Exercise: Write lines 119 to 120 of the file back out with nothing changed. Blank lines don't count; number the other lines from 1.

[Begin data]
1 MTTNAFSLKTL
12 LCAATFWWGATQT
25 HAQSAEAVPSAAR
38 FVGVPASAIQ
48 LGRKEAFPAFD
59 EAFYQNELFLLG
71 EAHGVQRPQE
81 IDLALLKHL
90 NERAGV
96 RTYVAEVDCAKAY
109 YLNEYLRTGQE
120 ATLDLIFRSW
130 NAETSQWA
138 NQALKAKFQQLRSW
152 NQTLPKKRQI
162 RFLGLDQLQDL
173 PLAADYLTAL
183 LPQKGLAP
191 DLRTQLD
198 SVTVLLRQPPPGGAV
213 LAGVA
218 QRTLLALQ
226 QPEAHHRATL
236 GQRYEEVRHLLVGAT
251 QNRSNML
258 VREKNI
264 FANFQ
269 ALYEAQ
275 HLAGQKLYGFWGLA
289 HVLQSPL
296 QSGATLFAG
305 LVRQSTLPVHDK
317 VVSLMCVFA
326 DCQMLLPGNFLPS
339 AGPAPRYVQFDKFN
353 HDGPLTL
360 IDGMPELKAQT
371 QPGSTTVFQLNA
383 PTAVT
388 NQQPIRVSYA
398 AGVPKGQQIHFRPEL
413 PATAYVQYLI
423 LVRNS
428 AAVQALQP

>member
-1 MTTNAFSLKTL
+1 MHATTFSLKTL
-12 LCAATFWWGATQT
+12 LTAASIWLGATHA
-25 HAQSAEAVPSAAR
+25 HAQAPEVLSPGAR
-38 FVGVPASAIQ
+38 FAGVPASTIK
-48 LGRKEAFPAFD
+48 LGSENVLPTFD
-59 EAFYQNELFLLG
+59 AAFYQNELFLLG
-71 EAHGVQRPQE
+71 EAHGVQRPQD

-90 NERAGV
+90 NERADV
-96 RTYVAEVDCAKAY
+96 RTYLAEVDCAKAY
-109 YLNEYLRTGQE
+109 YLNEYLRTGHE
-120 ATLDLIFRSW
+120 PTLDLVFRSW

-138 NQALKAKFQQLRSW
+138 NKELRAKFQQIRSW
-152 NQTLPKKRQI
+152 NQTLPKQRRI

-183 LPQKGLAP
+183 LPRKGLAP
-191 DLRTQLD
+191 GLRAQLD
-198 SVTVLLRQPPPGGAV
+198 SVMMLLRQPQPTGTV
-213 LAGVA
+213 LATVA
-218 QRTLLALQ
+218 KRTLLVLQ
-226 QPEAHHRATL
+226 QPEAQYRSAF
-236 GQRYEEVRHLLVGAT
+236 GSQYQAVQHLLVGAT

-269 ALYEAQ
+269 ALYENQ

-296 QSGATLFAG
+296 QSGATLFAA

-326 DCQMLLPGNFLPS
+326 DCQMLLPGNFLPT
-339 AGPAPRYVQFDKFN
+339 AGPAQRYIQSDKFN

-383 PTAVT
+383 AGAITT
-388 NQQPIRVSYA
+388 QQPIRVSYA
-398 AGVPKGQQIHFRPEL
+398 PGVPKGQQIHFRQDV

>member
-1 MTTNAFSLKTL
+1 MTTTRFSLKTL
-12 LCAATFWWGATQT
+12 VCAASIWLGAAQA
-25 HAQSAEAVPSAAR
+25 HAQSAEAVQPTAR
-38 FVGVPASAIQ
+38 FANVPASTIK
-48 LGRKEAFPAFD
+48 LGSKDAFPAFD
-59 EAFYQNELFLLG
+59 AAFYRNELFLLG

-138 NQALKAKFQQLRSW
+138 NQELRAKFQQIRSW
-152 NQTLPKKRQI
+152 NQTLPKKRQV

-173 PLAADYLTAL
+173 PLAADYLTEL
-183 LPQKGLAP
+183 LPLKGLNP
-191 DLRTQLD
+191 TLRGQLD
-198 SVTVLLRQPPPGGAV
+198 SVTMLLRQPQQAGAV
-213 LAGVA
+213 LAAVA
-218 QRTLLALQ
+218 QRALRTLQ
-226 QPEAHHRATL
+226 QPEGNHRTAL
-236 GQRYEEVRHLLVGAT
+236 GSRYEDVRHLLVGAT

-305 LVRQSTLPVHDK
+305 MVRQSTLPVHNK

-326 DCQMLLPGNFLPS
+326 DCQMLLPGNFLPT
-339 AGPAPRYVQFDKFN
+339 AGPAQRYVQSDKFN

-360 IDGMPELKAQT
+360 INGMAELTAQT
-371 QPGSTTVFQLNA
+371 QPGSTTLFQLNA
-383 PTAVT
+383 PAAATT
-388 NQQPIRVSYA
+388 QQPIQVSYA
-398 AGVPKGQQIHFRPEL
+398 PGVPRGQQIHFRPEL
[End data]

-183 LPQKGLAP
+183 LPLKGLNP